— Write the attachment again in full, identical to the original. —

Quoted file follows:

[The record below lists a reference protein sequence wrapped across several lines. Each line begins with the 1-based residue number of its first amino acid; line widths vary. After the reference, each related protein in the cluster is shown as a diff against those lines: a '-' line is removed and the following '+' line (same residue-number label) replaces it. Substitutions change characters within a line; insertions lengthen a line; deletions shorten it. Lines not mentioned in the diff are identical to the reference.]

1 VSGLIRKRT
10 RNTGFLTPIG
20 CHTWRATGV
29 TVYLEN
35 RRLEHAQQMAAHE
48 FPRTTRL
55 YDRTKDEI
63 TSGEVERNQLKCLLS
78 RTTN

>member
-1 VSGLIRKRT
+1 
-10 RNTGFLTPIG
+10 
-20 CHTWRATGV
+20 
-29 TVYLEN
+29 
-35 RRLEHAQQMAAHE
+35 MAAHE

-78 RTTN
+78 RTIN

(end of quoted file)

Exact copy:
[The record below lists a reference protein sequence wrapped across several lines. Each line begins with the 1-based residue number of its first amino acid; line widths vary. After the reference, each related protein in the cluster is shown as a diff against those lines: a '-' line is removed and the following '+' line (same residue-number label) replaces it. Substitutions change characters within a line; insertions lengthen a line; deletions shorten it. Lines not mentioned in the diff are identical to the reference.]

1 VSGLIRKRT
10 RNTGFLTPIG
20 CHTWRATGV
29 TVYLEN
35 RRLEHAQQMAAHE
48 FPRTTRL
55 YDRTKDEI
63 TSGEVERNQLKCLLS
78 RTTN

>member
-1 VSGLIRKRT
+1 
-10 RNTGFLTPIG
+10 
-20 CHTWRATGV
+20 
-29 TVYLEN
+29 
-35 RRLEHAQQMAAHE
+35 MAAHE

-78 RTTN
+78 RTIN